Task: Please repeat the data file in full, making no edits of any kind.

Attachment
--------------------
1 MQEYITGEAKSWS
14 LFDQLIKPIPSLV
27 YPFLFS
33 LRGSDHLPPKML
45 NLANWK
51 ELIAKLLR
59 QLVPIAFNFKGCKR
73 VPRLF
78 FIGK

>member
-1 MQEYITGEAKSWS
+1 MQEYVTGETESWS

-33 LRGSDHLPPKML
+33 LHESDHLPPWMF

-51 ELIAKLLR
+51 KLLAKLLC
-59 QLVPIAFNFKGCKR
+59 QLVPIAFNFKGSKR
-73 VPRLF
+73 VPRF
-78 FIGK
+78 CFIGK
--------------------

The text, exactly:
1 MQEYITGEAKSWS
14 LFDQLIKPIPSLV
27 YPFLFS
33 LRGSDHLPPKML
45 NLANWK
51 ELIAKLLR
59 QLVPIAFNFKGCKR
73 VPRLF
78 FIGK

>member
-1 MQEYITGEAKSWS
+1 MQEYVTGETESWS

-33 LRGSDHLPPKML
+33 LHESDHLPPWMF

-51 ELIAKLLR
+51 KLLAKLLC
-59 QLVPIAFNFKGCKR
+59 QLVPIAFNFKGSKR
-73 VPRLF
+73 VPRF
-78 FIGK
+78 CFIGK